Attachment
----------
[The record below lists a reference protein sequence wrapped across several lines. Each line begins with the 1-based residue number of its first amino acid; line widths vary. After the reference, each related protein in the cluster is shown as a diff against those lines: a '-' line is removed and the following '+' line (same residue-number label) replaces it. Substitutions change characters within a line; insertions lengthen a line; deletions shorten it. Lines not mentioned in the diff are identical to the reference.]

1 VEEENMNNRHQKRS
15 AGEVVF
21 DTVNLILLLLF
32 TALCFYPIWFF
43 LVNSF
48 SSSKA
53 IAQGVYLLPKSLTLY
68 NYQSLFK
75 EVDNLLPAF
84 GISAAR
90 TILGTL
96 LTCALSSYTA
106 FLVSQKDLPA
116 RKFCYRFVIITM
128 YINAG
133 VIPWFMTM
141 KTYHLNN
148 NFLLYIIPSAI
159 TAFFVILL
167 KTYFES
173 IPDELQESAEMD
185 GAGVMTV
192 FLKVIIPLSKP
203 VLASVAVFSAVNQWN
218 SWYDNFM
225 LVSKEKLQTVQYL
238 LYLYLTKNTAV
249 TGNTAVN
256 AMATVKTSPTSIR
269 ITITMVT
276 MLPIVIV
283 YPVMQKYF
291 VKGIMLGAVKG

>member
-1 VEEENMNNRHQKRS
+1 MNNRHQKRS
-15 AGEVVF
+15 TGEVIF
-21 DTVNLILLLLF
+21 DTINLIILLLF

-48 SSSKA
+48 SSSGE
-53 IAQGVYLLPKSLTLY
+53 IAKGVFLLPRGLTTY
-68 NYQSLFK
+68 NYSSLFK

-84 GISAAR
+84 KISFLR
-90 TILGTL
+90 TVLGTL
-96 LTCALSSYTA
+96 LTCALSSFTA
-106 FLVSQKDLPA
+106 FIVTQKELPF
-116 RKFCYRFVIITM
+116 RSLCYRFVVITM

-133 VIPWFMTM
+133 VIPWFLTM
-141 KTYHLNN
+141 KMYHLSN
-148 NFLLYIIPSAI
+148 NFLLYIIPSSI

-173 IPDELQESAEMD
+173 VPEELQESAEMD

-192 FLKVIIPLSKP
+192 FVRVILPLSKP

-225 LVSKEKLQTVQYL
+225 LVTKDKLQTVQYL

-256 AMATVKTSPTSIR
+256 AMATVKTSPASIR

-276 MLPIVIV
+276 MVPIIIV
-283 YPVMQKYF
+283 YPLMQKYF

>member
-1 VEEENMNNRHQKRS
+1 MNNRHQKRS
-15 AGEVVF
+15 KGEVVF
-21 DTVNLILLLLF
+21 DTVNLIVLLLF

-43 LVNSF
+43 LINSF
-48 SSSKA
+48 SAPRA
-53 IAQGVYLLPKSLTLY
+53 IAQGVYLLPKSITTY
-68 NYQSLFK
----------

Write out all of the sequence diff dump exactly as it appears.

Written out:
[The record below lists a reference protein sequence wrapped across several lines. Each line begins with the 1-based residue number of its first amino acid; line widths vary. After the reference, each related protein in the cluster is shown as a diff against those lines: a '-' line is removed and the following '+' line (same residue-number label) replaces it. Substitutions change characters within a line; insertions lengthen a line; deletions shorten it. Lines not mentioned in the diff are identical to the reference.]

1 VEEENMNNRHQKRS
15 AGEVVF
21 DTVNLILLLLF
32 TALCFYPIWFF
43 LVNSF
48 SSSKA
53 IAQGVYLLPKSLTLY
68 NYQSLFK
75 EVDNLLPAF
84 GISAAR
90 TILGTL
96 LTCALSSYTA
106 FLVSQKDLPA
116 RKFCYRFVIITM
128 YINAG
133 VIPWFMTM
141 KTYHLNN
148 NFLLYIIPSAI
159 TAFFVILL
167 KTYFES
173 IPDELQESAEMD
185 GAGVMTV
192 FLKVIIPLSKP
203 VLASVAVFSAVNQWN
218 SWYDNFM
225 LVSKEKLQTVQYL
238 LYLYLTKNTAV
249 TGNTAVN
256 AMATVKTSPTSIR
269 ITITMVT
276 MLPIVIV
283 YPVMQKYF
291 VKGIMLGAVKG

>member
-1 VEEENMNNRHQKRS
+1 MNNRHQKRS
-15 AGEVVF
+15 TGEVIF
-21 DTVNLILLLLF
+21 DTINLIILLLF

-48 SSSKA
+48 SSSGE
-53 IAQGVYLLPKSLTLY
+53 IAKGVFLLPRGLTTY
-68 NYQSLFK
+68 NYSSLFK

-84 GISAAR
+84 KISFLR
-90 TILGTL
+90 TVLGTL
-96 LTCALSSYTA
+96 LTCALSSFTA
-106 FLVSQKDLPA
+106 FIVTQKELPF
-116 RKFCYRFVIITM
+116 RSLCYRFVVITM

-133 VIPWFMTM
+133 VIPWFLTM
-141 KTYHLNN
+141 KMYHLSN
-148 NFLLYIIPSAI
+148 NFLLYIIPSSI

-173 IPDELQESAEMD
+173 VPEELQESAEMD

-192 FLKVIIPLSKP
+192 FVRVILPLSKP

-225 LVSKEKLQTVQYL
+225 LVTKDKLQTVQYL

-256 AMATVKTSPTSIR
+256 AMATVKTSPASIR

-276 MLPIVIV
+276 MVPIIIV
-283 YPVMQKYF
+283 YPLMQKYF

>member
-1 VEEENMNNRHQKRS
+1 MNNRHQKRS
-15 AGEVVF
+15 KGEVVF
-21 DTVNLILLLLF
+21 DTVNLIVLLLF

-43 LVNSF
+43 LINSF
-48 SSSKA
+48 SAPRA
-53 IAQGVYLLPKSLTLY
+53 IAQGVYLLPKSITTY
-68 NYQSLFK